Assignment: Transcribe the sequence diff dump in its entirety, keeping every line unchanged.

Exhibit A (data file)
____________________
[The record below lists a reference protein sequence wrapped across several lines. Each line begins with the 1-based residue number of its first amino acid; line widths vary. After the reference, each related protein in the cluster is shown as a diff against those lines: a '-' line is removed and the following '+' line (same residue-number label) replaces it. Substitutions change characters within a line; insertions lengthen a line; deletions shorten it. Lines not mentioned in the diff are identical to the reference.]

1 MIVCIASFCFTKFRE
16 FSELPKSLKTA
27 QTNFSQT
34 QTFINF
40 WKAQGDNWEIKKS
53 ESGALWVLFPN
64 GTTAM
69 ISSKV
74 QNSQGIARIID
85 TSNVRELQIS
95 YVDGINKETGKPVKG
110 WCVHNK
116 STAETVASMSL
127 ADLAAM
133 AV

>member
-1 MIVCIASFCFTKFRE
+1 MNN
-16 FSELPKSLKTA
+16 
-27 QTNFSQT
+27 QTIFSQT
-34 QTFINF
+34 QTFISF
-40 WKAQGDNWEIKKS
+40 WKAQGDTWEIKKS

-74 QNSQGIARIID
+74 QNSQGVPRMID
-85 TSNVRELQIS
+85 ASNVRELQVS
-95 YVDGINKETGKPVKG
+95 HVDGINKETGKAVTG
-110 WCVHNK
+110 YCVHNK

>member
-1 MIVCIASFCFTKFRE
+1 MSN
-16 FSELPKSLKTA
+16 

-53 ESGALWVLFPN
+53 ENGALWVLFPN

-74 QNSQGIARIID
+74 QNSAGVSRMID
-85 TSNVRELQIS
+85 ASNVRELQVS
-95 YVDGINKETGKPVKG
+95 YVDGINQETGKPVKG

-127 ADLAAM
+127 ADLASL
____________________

[The record below lists a reference protein sequence wrapped across several lines. Each line begins with the 1-based residue number of its first amino acid; line widths vary. After the reference, each related protein in the cluster is shown as a diff against those lines: a '-' line is removed and the following '+' line (same residue-number label) replaces it. Substitutions change characters within a line; insertions lengthen a line; deletions shorten it. Lines not mentioned in the diff are identical to the reference.]

1 MIVCIASFCFTKFRE
16 FSELPKSLKTA
27 QTNFSQT
34 QTFINF
40 WKAQGDNWEIKKS
53 ESGALWVLFPN
64 GTTAM
69 ISSKV
74 QNSQGIARIID
85 TSNVRELQIS
95 YVDGINKETGKPVKG
110 WCVHNK
116 STAETVASMSL
127 ADLAAM
133 AV

>member
-1 MIVCIASFCFTKFRE
+1 MNN
-16 FSELPKSLKTA
+16 
-27 QTNFSQT
+27 QTIFSQT
-34 QTFINF
+34 QTFISF
-40 WKAQGDNWEIKKS
+40 WKAQGDTWEIKKS

-74 QNSQGIARIID
+74 QNSQGVPRMID
-85 TSNVRELQIS
+85 ASNVRELQVS
-95 YVDGINKETGKPVKG
+95 HVDGINKETGKAVTG
-110 WCVHNK
+110 YCVHNK

>member
-1 MIVCIASFCFTKFRE
+1 MSN
-16 FSELPKSLKTA
+16 

-53 ESGALWVLFPN
+53 ENGALWVLFPN

-74 QNSQGIARIID
+74 QNSAGVSRMID
-85 TSNVRELQIS
+85 ASNVRELQVS
-95 YVDGINKETGKPVKG
+95 YVDGINQETGKPVKG

-127 ADLAAM
+127 ADLASL